1974 LP album cover, by Edgar Froese
|Studio album by Tangerine Dream|
|Released||20 February 1974|
|Tangerine Dream chronology|
Phaedra is the fifth studio album by German electronic music group Tangerine Dream. It was released on 20 February 1974 through Virgin Records and recorded during November 1973 at The Manor in Shipton-on-Cherwell, England. This is the first Tangerine Dream album to feature their now classic sequencer-driven sound, which launched the Berlin School genre. This album marked the beginning of the group's international success and was their first album released on the Virgin label. It achieved six-figure sales in the UK, reaching number 15 in the charts in a 15-week run, with virtually no airplay, only by strong word of mouth. It also earned the group a gold disc in seven countries, and yet in their native Germany it sold barely 6,000 units.
Background and recording
On hearing a set of recordings Edgar Froese and Christopher Franke had made earlier in the year at Skyline Studios in Berlin, Virgin Records' Richard Branson offered the group a five-year contract and was keen for them to record in UK. A huge modular Moog synthesizer was bought with the advance and the trio arrived at The Manor, in Shipton-on-Cherwell, Oxfordshire in the winter of 1973.
The entire album was recorded in less than six weeks, with the first recording session taking place on 20 November 1973. Some of the music was recorded with the help of Froese's wife, Monique. Interviewed by Mark J. Prendergast, Froese recalled:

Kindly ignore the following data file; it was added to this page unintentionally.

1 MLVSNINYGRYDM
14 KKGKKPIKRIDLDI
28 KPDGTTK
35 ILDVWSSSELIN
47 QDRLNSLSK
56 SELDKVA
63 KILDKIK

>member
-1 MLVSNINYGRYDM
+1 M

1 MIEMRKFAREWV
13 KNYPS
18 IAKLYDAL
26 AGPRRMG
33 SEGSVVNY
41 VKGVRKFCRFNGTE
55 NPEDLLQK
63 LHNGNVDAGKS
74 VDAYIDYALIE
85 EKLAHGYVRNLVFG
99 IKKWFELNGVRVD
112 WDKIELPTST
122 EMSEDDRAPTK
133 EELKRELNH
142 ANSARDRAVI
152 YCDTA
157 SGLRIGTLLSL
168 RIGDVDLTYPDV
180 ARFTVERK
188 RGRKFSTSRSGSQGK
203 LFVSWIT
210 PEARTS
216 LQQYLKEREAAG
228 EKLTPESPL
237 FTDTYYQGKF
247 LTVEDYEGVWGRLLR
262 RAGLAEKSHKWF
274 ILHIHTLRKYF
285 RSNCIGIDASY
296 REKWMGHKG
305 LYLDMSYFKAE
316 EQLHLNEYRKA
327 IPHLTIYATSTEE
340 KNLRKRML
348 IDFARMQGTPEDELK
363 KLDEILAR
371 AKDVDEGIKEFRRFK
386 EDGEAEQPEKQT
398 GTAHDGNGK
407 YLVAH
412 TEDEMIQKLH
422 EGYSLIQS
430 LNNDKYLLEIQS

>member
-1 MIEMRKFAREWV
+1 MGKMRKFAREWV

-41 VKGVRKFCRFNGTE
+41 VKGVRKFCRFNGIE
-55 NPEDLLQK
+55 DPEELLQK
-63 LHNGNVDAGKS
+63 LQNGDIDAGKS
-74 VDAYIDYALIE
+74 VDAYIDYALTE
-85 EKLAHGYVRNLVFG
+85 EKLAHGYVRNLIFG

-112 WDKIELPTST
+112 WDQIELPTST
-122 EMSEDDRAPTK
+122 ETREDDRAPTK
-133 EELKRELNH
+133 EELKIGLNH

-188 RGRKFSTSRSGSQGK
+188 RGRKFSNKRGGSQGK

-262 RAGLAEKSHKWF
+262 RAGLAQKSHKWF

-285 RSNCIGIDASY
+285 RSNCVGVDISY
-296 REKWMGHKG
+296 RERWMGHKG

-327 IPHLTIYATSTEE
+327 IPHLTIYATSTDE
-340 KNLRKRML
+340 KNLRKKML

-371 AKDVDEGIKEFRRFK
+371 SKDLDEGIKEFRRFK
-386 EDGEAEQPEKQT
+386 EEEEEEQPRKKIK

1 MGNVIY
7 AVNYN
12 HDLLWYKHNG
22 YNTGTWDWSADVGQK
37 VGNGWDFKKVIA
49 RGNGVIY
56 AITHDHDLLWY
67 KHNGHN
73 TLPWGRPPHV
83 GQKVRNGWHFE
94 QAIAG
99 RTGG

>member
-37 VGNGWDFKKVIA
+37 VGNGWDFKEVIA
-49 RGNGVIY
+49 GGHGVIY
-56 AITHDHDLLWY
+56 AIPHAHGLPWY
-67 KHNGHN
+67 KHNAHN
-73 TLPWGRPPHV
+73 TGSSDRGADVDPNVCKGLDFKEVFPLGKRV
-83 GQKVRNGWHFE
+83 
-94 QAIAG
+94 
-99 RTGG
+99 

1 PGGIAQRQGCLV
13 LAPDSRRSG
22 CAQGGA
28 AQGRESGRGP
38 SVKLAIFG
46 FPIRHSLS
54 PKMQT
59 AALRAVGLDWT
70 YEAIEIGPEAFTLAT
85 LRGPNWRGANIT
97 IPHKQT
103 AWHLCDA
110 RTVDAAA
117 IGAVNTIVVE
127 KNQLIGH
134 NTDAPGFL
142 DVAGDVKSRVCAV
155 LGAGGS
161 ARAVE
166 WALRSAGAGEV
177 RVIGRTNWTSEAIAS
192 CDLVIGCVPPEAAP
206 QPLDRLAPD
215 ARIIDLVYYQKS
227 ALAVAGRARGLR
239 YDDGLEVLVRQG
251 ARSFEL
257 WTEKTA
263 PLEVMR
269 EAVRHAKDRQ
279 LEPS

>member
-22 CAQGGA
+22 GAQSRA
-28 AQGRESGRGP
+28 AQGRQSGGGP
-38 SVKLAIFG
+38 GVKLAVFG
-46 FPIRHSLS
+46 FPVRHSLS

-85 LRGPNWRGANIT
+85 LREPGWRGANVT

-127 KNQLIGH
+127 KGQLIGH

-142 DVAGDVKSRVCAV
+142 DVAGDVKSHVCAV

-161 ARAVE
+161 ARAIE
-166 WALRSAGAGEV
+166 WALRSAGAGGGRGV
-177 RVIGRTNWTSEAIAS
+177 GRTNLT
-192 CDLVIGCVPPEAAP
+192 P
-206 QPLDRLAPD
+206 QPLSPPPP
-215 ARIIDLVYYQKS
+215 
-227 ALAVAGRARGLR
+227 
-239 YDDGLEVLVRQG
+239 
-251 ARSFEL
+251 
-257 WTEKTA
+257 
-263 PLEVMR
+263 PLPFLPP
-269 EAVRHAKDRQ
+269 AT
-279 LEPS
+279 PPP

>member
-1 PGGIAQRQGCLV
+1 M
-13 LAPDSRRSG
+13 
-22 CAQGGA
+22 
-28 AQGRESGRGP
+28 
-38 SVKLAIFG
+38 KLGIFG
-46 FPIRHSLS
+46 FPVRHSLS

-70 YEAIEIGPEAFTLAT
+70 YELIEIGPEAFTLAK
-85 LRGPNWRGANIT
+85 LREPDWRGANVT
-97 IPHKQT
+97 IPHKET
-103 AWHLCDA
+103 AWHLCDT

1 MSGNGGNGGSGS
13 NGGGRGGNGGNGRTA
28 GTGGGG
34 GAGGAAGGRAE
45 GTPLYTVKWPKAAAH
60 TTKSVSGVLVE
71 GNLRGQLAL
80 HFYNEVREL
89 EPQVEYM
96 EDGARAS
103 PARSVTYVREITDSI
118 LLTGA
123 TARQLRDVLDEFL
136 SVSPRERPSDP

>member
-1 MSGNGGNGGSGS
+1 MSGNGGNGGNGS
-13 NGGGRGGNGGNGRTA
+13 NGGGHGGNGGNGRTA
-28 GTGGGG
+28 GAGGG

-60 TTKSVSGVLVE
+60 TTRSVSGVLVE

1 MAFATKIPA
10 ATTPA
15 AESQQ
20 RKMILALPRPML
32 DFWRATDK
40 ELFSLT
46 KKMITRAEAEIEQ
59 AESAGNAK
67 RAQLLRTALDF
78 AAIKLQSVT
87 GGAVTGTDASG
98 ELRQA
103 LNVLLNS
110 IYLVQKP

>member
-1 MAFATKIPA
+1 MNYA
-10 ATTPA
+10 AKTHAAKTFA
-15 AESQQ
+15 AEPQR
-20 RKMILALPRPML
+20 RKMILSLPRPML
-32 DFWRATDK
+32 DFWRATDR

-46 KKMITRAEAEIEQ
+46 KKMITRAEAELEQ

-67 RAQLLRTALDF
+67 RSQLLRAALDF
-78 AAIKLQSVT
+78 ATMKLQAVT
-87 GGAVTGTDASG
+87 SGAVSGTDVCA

Phaedra was the first album in which many things had to be structured. The reason was that we were using the Moog sequencer (all driving bass notes) for the first time. Just tuning the instrument took several hours each day, because at the time there were no pre-sets or memory banks. We worked each day from 11 o'clock in the morning to 2 o'clock at night. By the 11th day we barely had 6 minutes of music on tape. Technically everything that could go wrong did go wrong. The tape machine broke down, there were repeated mixing console failures and the speakers were damaged because of the unusually low frequencies of the bass notes. After 12 days of this we were completely knackered. Fortunately, after a two day break in the countryside a new start brought a breakthrough. 'Mysterious Semblance' was recorded on Dec 4th. Pete and Chris were asleep after a long day's recording session so I invited my wife, Monique, into the studio. I called in the studio engineer and recorded it in one take on a double-keyboarded Mellotron while Monique turned the knobs on a phasing device. This piece is on the record exactly as it was recorded that day. And this practice was to continue for the rest of the session.
The title track was originally based on an improvisation recorded in the studio, and unintentionally exhibits one of the limitations of the analog equipment used at the time. As the equipment warmed up, some of the oscillators began to detune (they were highly temperature-sensitive), which was responsible for some of the changes in the music towards the end of the piece.